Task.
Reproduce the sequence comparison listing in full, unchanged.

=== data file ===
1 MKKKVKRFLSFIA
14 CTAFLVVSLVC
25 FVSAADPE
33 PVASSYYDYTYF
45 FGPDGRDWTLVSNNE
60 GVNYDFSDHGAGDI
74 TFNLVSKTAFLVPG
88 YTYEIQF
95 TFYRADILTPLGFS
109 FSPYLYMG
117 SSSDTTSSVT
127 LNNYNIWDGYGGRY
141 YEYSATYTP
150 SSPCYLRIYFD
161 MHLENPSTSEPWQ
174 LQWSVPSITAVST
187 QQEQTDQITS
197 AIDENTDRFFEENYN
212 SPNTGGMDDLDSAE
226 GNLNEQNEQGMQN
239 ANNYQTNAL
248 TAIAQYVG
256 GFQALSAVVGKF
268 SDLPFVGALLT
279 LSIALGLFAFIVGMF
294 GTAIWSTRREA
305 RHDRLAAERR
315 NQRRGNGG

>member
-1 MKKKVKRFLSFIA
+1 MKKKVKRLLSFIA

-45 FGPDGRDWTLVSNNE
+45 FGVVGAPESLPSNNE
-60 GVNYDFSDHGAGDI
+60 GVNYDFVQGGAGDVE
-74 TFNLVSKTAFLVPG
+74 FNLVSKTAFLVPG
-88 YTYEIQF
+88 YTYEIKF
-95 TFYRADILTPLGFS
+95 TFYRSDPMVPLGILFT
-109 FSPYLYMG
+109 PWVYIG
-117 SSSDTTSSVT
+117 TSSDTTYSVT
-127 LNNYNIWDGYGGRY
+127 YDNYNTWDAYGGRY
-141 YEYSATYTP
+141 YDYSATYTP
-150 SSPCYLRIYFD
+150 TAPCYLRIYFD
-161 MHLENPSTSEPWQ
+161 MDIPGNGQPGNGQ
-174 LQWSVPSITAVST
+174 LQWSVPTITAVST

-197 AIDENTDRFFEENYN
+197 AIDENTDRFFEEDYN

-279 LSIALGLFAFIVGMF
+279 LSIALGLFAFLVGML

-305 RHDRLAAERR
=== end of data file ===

1 MKKKVKRFLSFIA
14 CTAFLVVSLVC
25 FVSAADPE
33 PVASSYYDYTYF
45 FGPDGRDWTLVSNNE
60 GVNYDFSDHGAGDI
74 TFNLVSKTAFLVPG
88 YTYEIQF
95 TFYRADILTPLGFS
109 FSPYLYMG
117 SSSDTTSSVT
127 LNNYNIWDGYGGRY
141 YEYSATYTP
150 SSPCYLRIYFD
161 MHLENPSTSEPWQ
174 LQWSVPSITAVST
187 QQEQTDQITS
197 AIDENTDRFFEENYN
212 SPNTGGMDDLDSAE
226 GNLNEQNEQGMQN
239 ANNYQTNAL
248 TAIAQYVG
256 GFQALSAVVGKF
268 SDLPFVGALLT
279 LSIALGLFAFIVGMF
294 GTAIWSTRREA
305 RHDRLAAERR
315 NQRRGNGG

>member
-1 MKKKVKRFLSFIA
+1 MKKKVKRLLSFIA

-45 FGPDGRDWTLVSNNE
+45 FGVVGAPESLPSNNE
-60 GVNYDFSDHGAGDI
+60 GVNYDFVQGGAGDVE
-74 TFNLVSKTAFLVPG
+74 FNLVSKTAFLVPG
-88 YTYEIQF
+88 YTYEIKF
-95 TFYRADILTPLGFS
+95 TFYRSDPMVPLGILFT
-109 FSPYLYMG
+109 PWVYIG
-117 SSSDTTSSVT
+117 TSSDTTYSVT
-127 LNNYNIWDGYGGRY
+127 YDNYNTWDAYGGRY
-141 YEYSATYTP
+141 YDYSATYTP
-150 SSPCYLRIYFD
+150 TAPCYLRIYFD
-161 MHLENPSTSEPWQ
+161 MDIPGNGQPGNGQ
-174 LQWSVPSITAVST
+174 LQWSVPTITAVST

-197 AIDENTDRFFEENYN
+197 AIDENTDRFFEEDYN

-279 LSIALGLFAFIVGMF
+279 LSIALGLFAFLVGML

-305 RHDRLAAERR